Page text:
Mallows


Mallows
This unusual name is of Anglo-Saxon origin, and is a locational surname deriving from the hamlet now called Mallows Green, near Bishop's Stortford in Essex. The placename means "the cross or mark on the hill", derived from the Olde English pre 7th Century "mael", mark, cross, with "hlaw, hlaew", low, hill, mound, sometimes in the sense of a burial mound or a meeting place. Locational surnames, such as this, were acquired by the lord of the manor and local landowners, and especially by those former inhabitants of a place who had moved to another area, usually in search of work, and who were thereafter best identified by the name of their birthplace. Examples of the surname from various Church Registers include the following recordings of marriages: Thomas Mallows and Barbara Jordon, at Hepworth, Suffolk, on December 14th 1609; Elizabeth Mallowes and Andrewe South, on September 27th 1610, at Barkway, Hertfordshire; and Bridgit Mallows and John Veysey, at St. Botolph's, Colchester, Essex, on October 3rd 1655. The Coat of Arms most associated with the name depicts a gold fesse engrailed between three silver boys' heads, couped, on a blue shield. The first recorded spelling of the family name is shown to be that of Agnes Mallows, which was dated 1565, marriage to Thomas Barns, at Eye, Suffolk, during the reign of Queen Elizabeth 1, known as "Good Queen Bess", 1558 - 1603. Surnames became necessary when governments introduced personal taxation. In England this was known as Poll Tax. Throughout the centuries, surnames in every country have continued to "develop" often leading to astonishing variants of the original spelling.

Surnames reference. 2013.

Look at other dictionaries:

  • Mallows' Cp — In statistics, Mallows Cp,[1] named for Colin L. Mallows, is used to assess the fit of a regression model that has been estimated using ordinary least squares. It is applied in the context of model selection, where a number of predictor variables …   Wikipedia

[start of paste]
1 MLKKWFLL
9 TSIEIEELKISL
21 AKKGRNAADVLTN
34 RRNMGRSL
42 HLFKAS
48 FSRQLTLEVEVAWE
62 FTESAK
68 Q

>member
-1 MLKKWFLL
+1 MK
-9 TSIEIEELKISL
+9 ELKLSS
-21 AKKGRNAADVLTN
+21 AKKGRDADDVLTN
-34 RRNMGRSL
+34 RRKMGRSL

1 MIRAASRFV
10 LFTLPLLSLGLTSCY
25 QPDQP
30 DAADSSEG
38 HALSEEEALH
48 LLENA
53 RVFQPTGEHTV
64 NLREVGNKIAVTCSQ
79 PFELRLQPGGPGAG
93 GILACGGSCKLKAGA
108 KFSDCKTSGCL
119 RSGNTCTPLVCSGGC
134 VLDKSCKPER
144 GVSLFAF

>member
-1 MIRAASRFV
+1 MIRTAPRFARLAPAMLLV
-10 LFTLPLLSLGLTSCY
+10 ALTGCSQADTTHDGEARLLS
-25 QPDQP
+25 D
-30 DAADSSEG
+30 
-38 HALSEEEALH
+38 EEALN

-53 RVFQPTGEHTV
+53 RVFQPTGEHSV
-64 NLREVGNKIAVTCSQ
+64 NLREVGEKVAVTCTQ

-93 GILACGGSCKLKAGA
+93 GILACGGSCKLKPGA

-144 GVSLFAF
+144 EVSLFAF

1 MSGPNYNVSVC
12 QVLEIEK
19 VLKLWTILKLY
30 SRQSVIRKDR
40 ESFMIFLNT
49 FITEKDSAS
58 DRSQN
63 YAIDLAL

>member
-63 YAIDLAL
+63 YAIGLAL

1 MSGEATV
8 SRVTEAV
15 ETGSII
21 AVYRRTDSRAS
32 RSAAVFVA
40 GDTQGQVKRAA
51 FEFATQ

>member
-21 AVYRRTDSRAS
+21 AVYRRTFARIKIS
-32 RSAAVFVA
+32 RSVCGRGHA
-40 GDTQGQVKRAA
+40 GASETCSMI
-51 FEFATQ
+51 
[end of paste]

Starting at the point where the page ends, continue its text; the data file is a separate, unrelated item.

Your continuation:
• Mallows — Mallow Mal low, Mallows Mal lows, n. [OE. malwe, AS. mealwe, fr. L. malva, akin to Gr. mala chh; cf. mala ssein to soften, malako s soft. Named either from its softening or relaxing properties, or from its soft downy leaves. Cf. {Mauve},… …   The Collaborative International Dictionary of English

  • Mallows —    Occurs only in Job 30:4 (R.V., saltwort ). The word so rendered (malluah, from melah, salt ) most probably denotes the Atriplex halimus of Linnaeus, a species of sea purslane found on the shores of the Dead Sea, as also of the Mediterranean,… …   Easton's Bible Dictionary

  • mallows — mal·low || mæləʊ n. any of a number of plants belonging to the genus Malva having hairy stems and pink or white flowers …   English contemporary dictionary

  • Mallows Bay — is a small bay on the Maryland side of the Potomac River in the United States located at 38°28′21.4″N 77°16′6.9″W / 38.472611°N 77.268583°W / …   Wikipedia

  • Charles Edward Mallows — House with a bridge approach. Designed by C. E. Mallows and F. L . Griggs. Drawn by F. L. Griggs. Charles Edward Mallows (5 May 1864–2 June 1915, age 51), often known as C. E. Mallows, was an English landscape architect. He was born in Chelsea,… …   Wikipedia

  • The Royal Mallows — The 117th Regiment of Foot ( The Royal Mallows ) is a fictional Irish regiment mentioned in the works of Arthur Conan Doyle. By its title it appears to have been a Royal regiment, thus it probably had royal blue facings on their uniforms and a… …   Wikipedia

  • Malves — mallows …   Medieval glossary

  • Malwys — mallows …   Medieval glossary

  • mauls —  mallows. N …   A glossary of provincial and local words used in England